9. Rafe

    Thanks D’forge and Rohan, I get it, the rugged terrain requires the same kind of toughness and reliability needed for the long hauls in the heat of N Australia.

  10. calli

    The Highlands Highway from Lae to Hagen is very rough. A couple of massive climbs (Kassam and Daulo) with the added risks of rock falls and subsidence due to earthquakes. It’s probably still the cheapest way to get goods up from the ports. Anything taken by air is hugely expensive.

    I travelled the road many times in the 80′s. I don’t think much has changed since then.

  11. JimD

    Rafe,
    The guy’s from USA. For an Australian perspective, for Long Haul and Big Loads read Line Haul and Heavy Duty. Whilst the advent of B doubles and A double & triples compounds things a bit the principal differentiation remains the same so if we go back to the days of just semi trailers and road trains and use Mack Trucks as an example we get a simple comparative. A bogie drive Mack primemover for linehaul application tared about 9 tonnes and was geared to maintain highway speeds about 100kph at GVW/GTW 42.5 tonnes. The comparative Mack prime mover for road train application tared a few tonne more a/c heavier chassis and drive train, was geared to about 80kph and rated to 100 odd tonnes. Horses for Courses .

  12. stackja

    Monday December 16, 2013
    Chris Smith speaks to Mitch Peden, Vice President of Marketing, Communications & Operational Services at AB Volvo, Australian truck manufacturer. They discuss Toyota’s Union entitlements.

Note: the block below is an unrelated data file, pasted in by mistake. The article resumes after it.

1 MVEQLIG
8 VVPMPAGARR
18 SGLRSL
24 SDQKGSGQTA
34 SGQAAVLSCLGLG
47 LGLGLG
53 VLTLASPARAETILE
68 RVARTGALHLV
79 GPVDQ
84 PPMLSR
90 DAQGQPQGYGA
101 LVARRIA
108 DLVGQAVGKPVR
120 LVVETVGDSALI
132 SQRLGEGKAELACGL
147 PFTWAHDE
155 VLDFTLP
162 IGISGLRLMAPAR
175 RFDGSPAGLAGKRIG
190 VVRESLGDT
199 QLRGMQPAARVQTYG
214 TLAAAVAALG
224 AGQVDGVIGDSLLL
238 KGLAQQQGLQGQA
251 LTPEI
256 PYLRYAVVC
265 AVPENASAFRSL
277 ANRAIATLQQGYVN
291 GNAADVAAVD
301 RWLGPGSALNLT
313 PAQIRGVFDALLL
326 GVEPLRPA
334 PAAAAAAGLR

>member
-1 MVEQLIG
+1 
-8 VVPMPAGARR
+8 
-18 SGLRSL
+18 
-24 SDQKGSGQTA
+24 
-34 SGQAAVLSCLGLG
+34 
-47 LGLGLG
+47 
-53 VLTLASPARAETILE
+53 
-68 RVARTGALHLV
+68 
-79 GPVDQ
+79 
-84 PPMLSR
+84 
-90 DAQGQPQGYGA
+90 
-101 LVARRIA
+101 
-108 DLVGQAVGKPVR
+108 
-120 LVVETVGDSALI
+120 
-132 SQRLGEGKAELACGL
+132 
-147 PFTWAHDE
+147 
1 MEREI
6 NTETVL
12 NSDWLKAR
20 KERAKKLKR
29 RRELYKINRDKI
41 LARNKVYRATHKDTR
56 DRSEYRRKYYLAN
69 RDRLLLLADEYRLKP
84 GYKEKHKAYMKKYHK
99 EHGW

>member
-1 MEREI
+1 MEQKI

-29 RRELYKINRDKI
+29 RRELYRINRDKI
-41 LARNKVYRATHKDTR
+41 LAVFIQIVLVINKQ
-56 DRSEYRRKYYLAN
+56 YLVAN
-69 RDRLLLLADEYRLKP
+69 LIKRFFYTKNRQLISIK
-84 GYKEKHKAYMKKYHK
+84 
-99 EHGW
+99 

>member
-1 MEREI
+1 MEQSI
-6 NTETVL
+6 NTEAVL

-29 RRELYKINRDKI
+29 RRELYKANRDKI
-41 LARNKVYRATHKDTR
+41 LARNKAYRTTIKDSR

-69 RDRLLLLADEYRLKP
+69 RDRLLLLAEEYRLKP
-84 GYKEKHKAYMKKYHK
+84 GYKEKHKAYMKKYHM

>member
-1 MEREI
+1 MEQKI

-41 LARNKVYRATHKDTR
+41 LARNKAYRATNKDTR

audio linky

  13. Struth

    Mack/volvo, of course relatively new partnership.
    Paccar’s Kenworths are a much longer Australian success story.
    All big foreign parent companies of course.
    There in some ways is government assistance for these trucks , not through money but legislation.
    If the bureaucrats controlling Australian trucking had their way (which they are getting) all Australian trucks would be cab over european types. This is your volvo. They do this through dimensional limits and differing legislation right down to how much you get harrassed by transport officers (scalies). You are a lot less likely to attract attention driving a certain type of truck.
    There is an old saying in the road transport industry. “At least if you drive a cabover truck you’ll always arrive at the accident scene before your engine”.
    With Australia’s disgusting roads cab overs have shorter wheel bases that make them rougher to ride in than long wheel base trucks and worse for the roads.
    With many experienced drivers now leaving the industry, for many many reasons, these euro trucks are easier to drive, any numbat can get one going. Is that good?
    Any way without getting bogged down, for many reasons these trucks are not the choice of many operators, but through government regulation winners are picked.

  14. wreckage

    Yeah, there’s a crazy amount of stupid legislation regarding trucks. However it’s just reality that Australia needs efficient transport, and the legislative environment will have to adapt.

  15. NATO

    What power can a union gain from such a company?

  16. NATO

    Please forgive my html slip. To quote “When the CEO came from the US he talked to workers and management and distributors etc but not the government.”